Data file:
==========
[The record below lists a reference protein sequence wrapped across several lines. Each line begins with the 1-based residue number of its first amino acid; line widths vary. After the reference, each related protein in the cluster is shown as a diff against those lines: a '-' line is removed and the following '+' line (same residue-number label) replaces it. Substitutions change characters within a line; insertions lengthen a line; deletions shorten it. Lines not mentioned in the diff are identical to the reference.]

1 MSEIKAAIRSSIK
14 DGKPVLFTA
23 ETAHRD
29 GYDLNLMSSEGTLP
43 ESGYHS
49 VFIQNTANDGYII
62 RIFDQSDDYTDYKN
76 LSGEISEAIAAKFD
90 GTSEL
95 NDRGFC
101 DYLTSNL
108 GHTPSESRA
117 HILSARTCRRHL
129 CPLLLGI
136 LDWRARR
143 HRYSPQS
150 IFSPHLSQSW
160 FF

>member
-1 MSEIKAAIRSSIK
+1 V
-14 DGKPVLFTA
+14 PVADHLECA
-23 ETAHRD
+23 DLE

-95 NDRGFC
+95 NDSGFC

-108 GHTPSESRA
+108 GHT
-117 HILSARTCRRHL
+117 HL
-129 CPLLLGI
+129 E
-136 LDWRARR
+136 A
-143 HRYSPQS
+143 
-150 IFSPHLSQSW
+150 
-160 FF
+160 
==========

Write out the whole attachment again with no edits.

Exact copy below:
[The record below lists a reference protein sequence wrapped across several lines. Each line begins with the 1-based residue number of its first amino acid; line widths vary. After the reference, each related protein in the cluster is shown as a diff against those lines: a '-' line is removed and the following '+' line (same residue-number label) replaces it. Substitutions change characters within a line; insertions lengthen a line; deletions shorten it. Lines not mentioned in the diff are identical to the reference.]

1 MSEIKAAIRSSIK
14 DGKPVLFTA
23 ETAHRD
29 GYDLNLMSSEGTLP
43 ESGYHS
49 VFIQNTANDGYII
62 RIFDQSDDYTDYKN
76 LSGEISEAIAAKFD
90 GTSEL
95 NDRGFC
101 DYLTSNL
108 GHTPSESRA
117 HILSARTCRRHL
129 CPLLLGI
136 LDWRARR
143 HRYSPQS
150 IFSPHLSQSW
160 FF

>member
-1 MSEIKAAIRSSIK
+1 V
-14 DGKPVLFTA
+14 PVADHLECA
-23 ETAHRD
+23 DLE

-95 NDRGFC
+95 NDSGFC

-108 GHTPSESRA
+108 GHT
-117 HILSARTCRRHL
+117 HL
-129 CPLLLGI
+129 E
-136 LDWRARR
+136 A
-143 HRYSPQS
+143 
-150 IFSPHLSQSW
+150 
-160 FF
+160 